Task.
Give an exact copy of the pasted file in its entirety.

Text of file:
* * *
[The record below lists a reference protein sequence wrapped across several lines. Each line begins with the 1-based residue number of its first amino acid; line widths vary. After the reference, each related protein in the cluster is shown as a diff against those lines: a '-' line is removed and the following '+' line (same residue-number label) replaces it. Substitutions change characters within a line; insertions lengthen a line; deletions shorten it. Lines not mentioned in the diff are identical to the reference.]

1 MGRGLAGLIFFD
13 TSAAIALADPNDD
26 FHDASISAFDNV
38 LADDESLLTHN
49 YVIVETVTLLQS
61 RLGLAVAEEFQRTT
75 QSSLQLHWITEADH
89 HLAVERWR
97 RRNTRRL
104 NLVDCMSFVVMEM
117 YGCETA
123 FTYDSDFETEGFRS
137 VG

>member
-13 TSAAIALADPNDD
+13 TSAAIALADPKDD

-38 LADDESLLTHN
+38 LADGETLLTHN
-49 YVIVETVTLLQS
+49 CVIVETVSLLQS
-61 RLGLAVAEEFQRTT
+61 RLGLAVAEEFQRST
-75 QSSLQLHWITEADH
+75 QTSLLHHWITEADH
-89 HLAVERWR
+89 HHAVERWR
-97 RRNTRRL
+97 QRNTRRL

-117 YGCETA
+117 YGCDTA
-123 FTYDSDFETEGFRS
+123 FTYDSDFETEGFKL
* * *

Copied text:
[The record below lists a reference protein sequence wrapped across several lines. Each line begins with the 1-based residue number of its first amino acid; line widths vary. After the reference, each related protein in the cluster is shown as a diff against those lines: a '-' line is removed and the following '+' line (same residue-number label) replaces it. Substitutions change characters within a line; insertions lengthen a line; deletions shorten it. Lines not mentioned in the diff are identical to the reference.]

1 MGRGLAGLIFFD
13 TSAAIALADPNDD
26 FHDASISAFDNV
38 LADDESLLTHN
49 YVIVETVTLLQS
61 RLGLAVAEEFQRTT
75 QSSLQLHWITEADH
89 HLAVERWR
97 RRNTRRL
104 NLVDCMSFVVMEM
117 YGCETA
123 FTYDSDFETEGFRS
137 VG

>member
-13 TSAAIALADPNDD
+13 TSAAIALADPKDD

-38 LADDESLLTHN
+38 LADGETLLTHN
-49 YVIVETVTLLQS
+49 CVIVETVSLLQS
-61 RLGLAVAEEFQRTT
+61 RLGLAVAEEFQRST
-75 QSSLQLHWITEADH
+75 QTSLLHHWITEADH
-89 HLAVERWR
+89 HHAVERWR
-97 RRNTRRL
+97 QRNTRRL

-117 YGCETA
+117 YGCDTA
-123 FTYDSDFETEGFRS
+123 FTYDSDFETEGFKL